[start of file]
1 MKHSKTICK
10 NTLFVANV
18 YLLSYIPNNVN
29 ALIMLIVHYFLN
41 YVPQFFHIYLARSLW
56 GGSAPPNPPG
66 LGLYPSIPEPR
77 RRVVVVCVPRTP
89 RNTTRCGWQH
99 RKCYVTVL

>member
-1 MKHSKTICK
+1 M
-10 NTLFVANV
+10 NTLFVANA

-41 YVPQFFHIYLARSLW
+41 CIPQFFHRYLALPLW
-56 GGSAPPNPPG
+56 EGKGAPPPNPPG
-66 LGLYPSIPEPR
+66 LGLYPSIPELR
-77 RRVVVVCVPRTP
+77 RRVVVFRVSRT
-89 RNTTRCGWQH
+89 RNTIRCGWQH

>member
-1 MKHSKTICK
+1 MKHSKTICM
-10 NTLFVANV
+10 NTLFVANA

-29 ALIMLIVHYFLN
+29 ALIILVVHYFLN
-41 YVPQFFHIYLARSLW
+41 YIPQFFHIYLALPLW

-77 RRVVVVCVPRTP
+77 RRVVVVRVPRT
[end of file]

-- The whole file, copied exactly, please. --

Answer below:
1 MKHSKTICK
10 NTLFVANV
18 YLLSYIPNNVN
29 ALIMLIVHYFLN
41 YVPQFFHIYLARSLW
56 GGSAPPNPPG
66 LGLYPSIPEPR
77 RRVVVVCVPRTP
89 RNTTRCGWQH
99 RKCYVTVL

>member
-1 MKHSKTICK
+1 M
-10 NTLFVANV
+10 NTLFVANA

-41 YVPQFFHIYLARSLW
+41 CIPQFFHRYLALPLW
-56 GGSAPPNPPG
+56 EGKGAPPPNPPG
-66 LGLYPSIPEPR
+66 LGLYPSIPELR
-77 RRVVVVCVPRTP
+77 RRVVVFRVSRT
-89 RNTTRCGWQH
+89 RNTIRCGWQH

>member
-1 MKHSKTICK
+1 MKHSKTICM
-10 NTLFVANV
+10 NTLFVANA

-29 ALIMLIVHYFLN
+29 ALIILVVHYFLN
-41 YVPQFFHIYLARSLW
+41 YIPQFFHIYLALPLW

-77 RRVVVVCVPRTP
+77 RRVVVVRVPRT